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Deep-Slime Divers Keep Vast and Smelly Sewers Flowing

His adventure, as he calls it, was at this moment leading him to large pieces of wood floating dangerously close to the pump pushing the waste of a city of 20 million to treatment plants. Who knows how the lumber -- or for that matter, the plastic bags, toothpaste tubes, shoes and other discards -- ended up here? Perhaps some poor family's shack was washed away by heavy rains and flowed into the sewers.

Barrios snagged one beam, then another, with a hooked crowbar, putting them in a steel cage that hauled them to the surface.

Carlos Barrios Orta is one of the divers who maintain Mexico City's 600-mile-long sewer system, clearing out debris so it won't back up into streets. (Mary Jordan -- The Washington Post)

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The scariest thing, Barrios said, was when his gloves felt what he thought was a human arm. He radioed that he feared he was bringing up a dead child. "But it turned out to be a teddy bear," he said. "It was such a relief."

For this, Barrios earns about $480 a month. It's not much, certainly -- his diving helmet alone cost the city $3,500 -- but it's more than he ever made as an accountant. He has never been sick, but his wife and children love to kid him when he comes home from a day in the sewers, shouting, "Don't come near me!"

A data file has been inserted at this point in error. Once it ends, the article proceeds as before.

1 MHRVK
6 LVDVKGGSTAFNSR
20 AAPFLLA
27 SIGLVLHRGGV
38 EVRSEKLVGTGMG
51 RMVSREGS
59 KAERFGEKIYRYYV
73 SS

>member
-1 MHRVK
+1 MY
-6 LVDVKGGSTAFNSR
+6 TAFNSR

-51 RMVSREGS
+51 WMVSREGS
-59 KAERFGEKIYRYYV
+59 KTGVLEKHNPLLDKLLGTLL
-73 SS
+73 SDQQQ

Barrios is a compact man, not quite 5-feet-6, with an easy smile. He swims competitively, and dreams that when his young children finish school, he can move to the sea, perhaps on the Gulf of Mexico, to swim and dive in crystal-clear waters. But for the moment, he said, he's happy to know that while there are millions of divers in the oceans, only four have the privilege of diving in the Mexico City sewer system.

About a half hour after he lowered himself into the water, Barrios broke the surface. Cu and some others raised him to street level in a steel basket. Barrios said he felt great as Cu tossed buckets of soapy water on him to get the gunk off his diving suit. Barrios then peeled himself out of it, and he and Cu stowed their equipment for the next dive.

Lunchtime. Barrios said he had sure worked up an appetite down there.

He was ready for a taco.

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